The students design a "call for entry" that is published in three major online resources that are frequented by working artists. Each artist may submit up to five works for consideration, including video work. Students narrow down the submitted work based on the size of the gallery, the quality of the individual work and how well that work fits within the designed theme. Lycoming College's last national juried exhibition received more than 100 submissions from more than 20 states across the country.

Student curators include:

  • Tamara Collington '20 (Upper Marlboro, Md.) – criminology major, philosophy minor
  • Lily Frey '20 (York, Pa.) – history major, art history minor
  • Victoria Grundhoeffer '20 (San Antonio, Texas) – film major, photography minor
  • Madison Ney '20 (Marietta, Pa.) – archaeology major, anthropology minor
  • Jessalyn Smith '20 (East Windsor, Conn.) – photography major, entrepreneurship minor
  • Kiannah Titus '21 (Syracuse, N.Y.) – archaeology major
  • Taylor Huth '21 (Mount Pleasant, Pa.) – anthropology major, archaeology minor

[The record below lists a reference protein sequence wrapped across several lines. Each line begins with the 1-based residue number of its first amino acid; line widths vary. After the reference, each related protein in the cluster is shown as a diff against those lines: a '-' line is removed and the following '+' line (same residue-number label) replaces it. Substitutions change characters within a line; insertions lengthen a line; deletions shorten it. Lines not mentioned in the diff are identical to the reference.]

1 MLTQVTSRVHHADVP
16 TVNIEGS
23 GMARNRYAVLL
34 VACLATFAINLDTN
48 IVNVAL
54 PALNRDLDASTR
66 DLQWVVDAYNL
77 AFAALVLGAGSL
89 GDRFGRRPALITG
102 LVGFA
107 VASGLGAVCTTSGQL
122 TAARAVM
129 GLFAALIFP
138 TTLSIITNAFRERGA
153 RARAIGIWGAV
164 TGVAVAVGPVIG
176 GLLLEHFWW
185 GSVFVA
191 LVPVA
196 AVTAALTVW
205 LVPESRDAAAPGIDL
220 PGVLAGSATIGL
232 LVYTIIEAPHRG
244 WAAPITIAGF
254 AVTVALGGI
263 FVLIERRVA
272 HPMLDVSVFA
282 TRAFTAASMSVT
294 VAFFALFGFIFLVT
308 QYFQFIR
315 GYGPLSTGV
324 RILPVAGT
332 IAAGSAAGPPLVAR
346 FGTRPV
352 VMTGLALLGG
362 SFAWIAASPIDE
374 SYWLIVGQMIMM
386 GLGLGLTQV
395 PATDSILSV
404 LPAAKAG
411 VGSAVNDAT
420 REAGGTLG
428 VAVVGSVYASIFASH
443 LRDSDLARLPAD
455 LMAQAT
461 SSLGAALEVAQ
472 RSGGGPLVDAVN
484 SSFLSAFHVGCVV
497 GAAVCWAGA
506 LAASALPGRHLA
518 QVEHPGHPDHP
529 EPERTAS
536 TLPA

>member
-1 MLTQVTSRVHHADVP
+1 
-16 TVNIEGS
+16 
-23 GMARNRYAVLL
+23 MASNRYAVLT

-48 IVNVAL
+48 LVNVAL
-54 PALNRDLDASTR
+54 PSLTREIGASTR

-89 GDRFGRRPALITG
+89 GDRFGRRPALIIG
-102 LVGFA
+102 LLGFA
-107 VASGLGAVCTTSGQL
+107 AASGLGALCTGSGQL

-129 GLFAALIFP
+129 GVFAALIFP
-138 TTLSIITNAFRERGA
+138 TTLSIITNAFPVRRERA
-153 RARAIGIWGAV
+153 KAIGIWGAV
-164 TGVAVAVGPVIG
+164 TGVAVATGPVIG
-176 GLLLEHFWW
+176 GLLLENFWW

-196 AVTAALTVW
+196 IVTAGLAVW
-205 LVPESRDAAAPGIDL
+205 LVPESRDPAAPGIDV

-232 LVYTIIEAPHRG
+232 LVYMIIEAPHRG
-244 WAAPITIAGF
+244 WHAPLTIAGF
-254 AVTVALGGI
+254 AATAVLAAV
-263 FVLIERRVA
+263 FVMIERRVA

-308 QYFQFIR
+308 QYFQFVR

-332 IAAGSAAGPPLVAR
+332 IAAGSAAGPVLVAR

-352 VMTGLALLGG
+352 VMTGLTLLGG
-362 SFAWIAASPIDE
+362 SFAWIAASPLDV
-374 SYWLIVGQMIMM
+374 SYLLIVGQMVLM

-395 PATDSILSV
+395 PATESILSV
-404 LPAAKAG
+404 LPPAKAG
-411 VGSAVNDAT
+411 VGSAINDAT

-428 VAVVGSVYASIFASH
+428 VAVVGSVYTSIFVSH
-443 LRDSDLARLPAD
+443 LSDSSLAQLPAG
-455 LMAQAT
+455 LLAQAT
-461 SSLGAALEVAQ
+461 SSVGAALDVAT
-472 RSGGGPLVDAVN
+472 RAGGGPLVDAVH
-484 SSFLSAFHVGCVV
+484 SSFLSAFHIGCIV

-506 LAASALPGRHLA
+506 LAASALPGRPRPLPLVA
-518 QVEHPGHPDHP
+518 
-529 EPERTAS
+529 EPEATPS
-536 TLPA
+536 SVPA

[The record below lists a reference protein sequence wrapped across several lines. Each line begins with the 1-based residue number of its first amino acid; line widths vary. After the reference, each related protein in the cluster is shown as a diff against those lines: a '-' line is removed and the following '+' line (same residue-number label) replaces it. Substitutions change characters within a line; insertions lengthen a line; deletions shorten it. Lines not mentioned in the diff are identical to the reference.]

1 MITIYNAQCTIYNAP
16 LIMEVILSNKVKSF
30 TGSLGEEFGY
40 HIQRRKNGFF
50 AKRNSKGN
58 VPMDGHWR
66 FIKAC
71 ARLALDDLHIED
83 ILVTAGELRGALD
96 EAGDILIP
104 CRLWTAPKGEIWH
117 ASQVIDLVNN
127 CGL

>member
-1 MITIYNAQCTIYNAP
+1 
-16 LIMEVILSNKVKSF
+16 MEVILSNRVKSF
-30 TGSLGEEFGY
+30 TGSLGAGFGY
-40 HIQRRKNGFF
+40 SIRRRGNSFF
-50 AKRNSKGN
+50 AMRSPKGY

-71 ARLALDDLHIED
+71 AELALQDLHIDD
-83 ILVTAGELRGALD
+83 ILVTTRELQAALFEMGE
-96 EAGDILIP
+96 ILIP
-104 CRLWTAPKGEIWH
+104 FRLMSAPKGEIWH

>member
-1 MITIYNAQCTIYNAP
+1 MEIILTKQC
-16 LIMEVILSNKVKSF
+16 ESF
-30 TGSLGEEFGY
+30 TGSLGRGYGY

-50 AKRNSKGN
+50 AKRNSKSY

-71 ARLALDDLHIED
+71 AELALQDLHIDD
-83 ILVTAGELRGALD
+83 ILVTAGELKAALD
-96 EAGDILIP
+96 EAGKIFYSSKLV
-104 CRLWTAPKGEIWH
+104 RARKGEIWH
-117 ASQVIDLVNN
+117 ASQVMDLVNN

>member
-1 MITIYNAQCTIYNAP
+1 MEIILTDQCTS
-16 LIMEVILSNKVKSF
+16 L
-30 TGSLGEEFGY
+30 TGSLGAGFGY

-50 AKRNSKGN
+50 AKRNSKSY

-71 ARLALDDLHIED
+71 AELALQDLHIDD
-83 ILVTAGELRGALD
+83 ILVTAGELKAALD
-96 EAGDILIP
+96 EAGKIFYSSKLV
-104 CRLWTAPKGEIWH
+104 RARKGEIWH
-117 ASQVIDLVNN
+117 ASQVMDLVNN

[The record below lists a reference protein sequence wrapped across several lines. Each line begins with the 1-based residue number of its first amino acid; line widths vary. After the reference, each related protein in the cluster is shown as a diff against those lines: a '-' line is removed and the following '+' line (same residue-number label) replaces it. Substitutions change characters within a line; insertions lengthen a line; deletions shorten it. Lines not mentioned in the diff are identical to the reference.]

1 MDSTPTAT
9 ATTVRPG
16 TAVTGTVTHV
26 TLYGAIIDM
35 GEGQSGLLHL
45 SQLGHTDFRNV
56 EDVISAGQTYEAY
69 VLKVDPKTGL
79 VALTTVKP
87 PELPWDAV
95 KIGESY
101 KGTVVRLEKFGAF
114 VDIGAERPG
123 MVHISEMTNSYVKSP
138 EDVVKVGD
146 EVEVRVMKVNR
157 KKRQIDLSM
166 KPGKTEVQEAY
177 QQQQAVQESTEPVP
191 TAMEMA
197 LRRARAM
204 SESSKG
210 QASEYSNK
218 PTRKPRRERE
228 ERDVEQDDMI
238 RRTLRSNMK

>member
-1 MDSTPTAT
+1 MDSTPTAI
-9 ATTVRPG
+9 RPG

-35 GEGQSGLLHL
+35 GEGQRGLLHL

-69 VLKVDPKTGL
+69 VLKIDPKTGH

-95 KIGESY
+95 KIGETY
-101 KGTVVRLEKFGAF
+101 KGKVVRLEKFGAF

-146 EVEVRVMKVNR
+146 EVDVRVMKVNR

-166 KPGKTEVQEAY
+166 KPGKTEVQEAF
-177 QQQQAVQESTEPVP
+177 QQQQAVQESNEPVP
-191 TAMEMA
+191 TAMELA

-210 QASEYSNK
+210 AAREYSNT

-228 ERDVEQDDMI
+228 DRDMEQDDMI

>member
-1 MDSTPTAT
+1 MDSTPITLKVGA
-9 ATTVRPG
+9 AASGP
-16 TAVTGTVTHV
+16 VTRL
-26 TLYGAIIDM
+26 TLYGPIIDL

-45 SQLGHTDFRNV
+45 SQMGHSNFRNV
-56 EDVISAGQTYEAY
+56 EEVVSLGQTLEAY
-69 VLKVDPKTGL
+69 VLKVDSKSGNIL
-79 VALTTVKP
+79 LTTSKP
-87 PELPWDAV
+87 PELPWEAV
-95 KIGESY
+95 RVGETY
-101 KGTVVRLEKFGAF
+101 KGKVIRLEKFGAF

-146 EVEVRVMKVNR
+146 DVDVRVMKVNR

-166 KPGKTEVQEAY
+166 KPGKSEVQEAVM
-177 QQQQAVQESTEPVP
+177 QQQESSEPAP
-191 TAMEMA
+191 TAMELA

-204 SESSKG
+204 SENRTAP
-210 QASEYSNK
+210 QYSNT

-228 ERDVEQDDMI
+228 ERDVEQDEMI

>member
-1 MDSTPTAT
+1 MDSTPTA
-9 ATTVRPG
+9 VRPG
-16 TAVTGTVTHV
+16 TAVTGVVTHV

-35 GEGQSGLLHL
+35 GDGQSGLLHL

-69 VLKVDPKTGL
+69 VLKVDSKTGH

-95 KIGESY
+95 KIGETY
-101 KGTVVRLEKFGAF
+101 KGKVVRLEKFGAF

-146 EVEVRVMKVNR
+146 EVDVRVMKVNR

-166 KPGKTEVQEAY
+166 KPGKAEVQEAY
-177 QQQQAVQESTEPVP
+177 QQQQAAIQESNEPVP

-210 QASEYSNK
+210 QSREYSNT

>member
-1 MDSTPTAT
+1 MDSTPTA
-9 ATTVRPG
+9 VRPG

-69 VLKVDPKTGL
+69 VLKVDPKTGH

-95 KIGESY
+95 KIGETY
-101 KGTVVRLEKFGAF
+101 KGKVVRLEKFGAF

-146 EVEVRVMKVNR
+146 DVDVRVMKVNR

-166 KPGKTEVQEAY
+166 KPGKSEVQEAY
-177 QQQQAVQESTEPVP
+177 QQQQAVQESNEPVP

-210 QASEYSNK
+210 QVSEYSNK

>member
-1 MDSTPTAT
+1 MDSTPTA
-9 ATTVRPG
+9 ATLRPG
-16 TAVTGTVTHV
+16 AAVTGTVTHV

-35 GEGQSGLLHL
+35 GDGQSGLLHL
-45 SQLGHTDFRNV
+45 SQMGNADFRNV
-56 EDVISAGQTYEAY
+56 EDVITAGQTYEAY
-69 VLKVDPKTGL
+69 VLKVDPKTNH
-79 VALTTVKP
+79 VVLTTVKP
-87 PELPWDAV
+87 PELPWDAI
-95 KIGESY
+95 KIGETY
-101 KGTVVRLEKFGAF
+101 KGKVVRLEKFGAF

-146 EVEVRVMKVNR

• Vito Montgomery '21 (Newark, Del.) – film major, commercial design minor
  • Inga Brostek '21 (Williamsport, Pas.) – philosophy major
  • Medhavi Bhunjun '22 (Rose Hill, Mauritius) – art major

Van Tran Nguyen: Paris, Orange County: Diasporic Imaginations of Vietnam

January 31 - February 28, 2020
Artist Reception January 31, 5-7:30 p.m.
Gallery Talk: 5:30 p.m.
Gallery remains open til 9 p.m.

"The multimedia installations in this exhibition are concerned with the experience of a person who in Vietnamese is called a Việt Kiều, which is someone who leaves Vietnam, and returns (or does not return) as an ‘overseas Vietnamese,'" said Van Tran Nguyen. "I view this identity (and ultimately, my own) as a lens to explore the meaning of nostalgia in Vietnamese-American media. The media used are a collection of Vietnamese variety television, music videos from Vietnamese musicians and composers who are in exile from Vietnam and home videos from my childhood."

Nguyen was born in Ho Chi Minh City, Vietnam, and holds a bachelor's degree in fine arts and biology, as well as a master's of fine arts from the University at Buffalo. She is currently a doctoral candidate of the philosophy in electronic arts program at Rensselaer Polytechnic Institute in Troy, N.Y. Her research centers on nostalgia and nation-building from a Vietnamese diasporic perspective.